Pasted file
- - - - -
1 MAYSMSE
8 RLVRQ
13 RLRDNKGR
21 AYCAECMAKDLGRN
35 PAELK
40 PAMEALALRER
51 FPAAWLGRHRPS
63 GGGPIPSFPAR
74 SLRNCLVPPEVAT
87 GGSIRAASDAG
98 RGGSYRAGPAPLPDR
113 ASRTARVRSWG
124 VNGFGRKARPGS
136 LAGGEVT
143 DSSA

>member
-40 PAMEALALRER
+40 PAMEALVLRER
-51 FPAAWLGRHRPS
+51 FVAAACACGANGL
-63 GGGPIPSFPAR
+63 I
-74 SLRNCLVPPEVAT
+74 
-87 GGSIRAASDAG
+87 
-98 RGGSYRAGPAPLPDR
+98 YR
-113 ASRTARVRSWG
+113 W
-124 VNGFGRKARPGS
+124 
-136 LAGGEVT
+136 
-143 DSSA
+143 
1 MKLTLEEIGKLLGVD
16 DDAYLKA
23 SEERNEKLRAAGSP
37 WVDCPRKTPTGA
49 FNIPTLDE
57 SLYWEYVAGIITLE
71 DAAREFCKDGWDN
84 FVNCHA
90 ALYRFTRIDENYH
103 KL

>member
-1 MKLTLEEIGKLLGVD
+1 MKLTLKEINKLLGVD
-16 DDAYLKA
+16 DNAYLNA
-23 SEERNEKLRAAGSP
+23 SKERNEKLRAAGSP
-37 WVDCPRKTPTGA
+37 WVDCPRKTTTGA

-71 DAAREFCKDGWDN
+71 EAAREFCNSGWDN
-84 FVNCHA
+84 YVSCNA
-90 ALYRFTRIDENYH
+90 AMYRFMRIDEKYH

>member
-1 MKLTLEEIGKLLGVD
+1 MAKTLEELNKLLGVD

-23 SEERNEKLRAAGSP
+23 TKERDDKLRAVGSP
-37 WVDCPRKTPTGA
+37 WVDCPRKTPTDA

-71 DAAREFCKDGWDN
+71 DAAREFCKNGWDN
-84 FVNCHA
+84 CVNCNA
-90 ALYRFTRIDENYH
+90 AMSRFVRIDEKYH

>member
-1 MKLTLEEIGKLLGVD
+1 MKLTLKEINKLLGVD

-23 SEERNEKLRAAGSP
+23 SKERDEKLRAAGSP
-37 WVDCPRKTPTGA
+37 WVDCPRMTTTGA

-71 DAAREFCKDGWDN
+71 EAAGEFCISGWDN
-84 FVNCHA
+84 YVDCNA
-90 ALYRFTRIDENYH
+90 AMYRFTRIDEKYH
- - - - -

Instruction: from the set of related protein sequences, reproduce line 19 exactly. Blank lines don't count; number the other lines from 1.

-51 FPAAWLGRHRPS